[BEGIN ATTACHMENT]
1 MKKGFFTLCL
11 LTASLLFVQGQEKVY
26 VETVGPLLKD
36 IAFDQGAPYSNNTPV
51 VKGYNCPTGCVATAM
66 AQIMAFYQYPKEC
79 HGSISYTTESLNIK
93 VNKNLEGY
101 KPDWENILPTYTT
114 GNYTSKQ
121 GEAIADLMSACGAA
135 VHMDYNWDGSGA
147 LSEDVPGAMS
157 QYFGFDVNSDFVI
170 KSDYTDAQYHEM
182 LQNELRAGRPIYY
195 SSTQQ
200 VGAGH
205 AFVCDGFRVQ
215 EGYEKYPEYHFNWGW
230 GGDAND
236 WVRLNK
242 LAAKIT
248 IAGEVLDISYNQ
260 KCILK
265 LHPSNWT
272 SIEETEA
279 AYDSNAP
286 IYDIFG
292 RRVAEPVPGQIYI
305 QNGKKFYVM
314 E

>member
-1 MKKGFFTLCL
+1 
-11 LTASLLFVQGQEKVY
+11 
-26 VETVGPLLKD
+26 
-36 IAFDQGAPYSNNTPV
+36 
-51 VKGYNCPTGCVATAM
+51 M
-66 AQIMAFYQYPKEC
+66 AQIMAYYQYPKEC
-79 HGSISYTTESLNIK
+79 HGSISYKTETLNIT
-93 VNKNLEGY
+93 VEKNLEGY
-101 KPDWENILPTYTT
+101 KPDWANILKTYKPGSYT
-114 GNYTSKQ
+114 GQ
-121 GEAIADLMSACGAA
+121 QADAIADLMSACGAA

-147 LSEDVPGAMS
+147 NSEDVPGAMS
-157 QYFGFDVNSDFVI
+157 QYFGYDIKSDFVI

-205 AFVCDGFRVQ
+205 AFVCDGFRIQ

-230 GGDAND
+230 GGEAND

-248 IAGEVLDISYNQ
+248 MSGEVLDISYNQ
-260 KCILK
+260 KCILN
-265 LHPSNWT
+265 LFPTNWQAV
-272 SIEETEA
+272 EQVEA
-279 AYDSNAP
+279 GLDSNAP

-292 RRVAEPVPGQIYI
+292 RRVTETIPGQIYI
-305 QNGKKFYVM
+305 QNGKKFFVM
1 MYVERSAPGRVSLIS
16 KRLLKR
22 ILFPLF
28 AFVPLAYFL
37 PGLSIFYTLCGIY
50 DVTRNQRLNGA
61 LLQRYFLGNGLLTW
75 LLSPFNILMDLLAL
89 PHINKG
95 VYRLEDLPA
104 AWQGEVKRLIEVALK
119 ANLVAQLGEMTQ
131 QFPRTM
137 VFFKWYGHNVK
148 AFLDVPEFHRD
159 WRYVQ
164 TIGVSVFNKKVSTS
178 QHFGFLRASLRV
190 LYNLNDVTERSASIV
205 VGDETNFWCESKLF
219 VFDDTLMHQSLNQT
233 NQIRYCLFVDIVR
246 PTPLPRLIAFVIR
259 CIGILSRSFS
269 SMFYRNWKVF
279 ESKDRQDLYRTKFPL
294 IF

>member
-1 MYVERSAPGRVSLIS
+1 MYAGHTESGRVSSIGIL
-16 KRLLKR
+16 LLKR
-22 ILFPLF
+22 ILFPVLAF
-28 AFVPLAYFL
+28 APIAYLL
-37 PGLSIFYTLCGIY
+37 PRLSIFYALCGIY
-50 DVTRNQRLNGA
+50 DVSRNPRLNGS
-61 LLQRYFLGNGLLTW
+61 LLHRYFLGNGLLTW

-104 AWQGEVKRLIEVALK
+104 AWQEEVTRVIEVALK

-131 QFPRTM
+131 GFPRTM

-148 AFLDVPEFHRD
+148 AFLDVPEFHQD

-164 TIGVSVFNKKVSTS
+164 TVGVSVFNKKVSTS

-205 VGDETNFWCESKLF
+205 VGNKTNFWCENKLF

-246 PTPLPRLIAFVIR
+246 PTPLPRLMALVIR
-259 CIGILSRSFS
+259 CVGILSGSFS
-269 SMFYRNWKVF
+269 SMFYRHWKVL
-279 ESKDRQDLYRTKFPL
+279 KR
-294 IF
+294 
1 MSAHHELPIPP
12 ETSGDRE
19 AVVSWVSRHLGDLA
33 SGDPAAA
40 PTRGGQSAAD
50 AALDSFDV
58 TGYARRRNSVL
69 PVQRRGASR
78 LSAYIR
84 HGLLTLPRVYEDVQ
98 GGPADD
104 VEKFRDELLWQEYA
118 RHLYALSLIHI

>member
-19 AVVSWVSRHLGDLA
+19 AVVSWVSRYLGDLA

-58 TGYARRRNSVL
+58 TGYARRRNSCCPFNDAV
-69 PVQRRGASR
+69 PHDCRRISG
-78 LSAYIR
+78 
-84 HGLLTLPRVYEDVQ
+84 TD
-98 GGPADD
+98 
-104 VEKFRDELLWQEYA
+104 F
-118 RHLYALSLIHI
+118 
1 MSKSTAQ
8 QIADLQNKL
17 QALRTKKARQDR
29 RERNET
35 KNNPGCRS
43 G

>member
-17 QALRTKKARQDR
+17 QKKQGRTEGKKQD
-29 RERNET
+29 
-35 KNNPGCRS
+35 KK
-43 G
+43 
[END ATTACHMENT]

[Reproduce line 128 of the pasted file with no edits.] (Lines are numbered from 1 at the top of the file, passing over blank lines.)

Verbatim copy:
-205 VGDETNFWCESKLF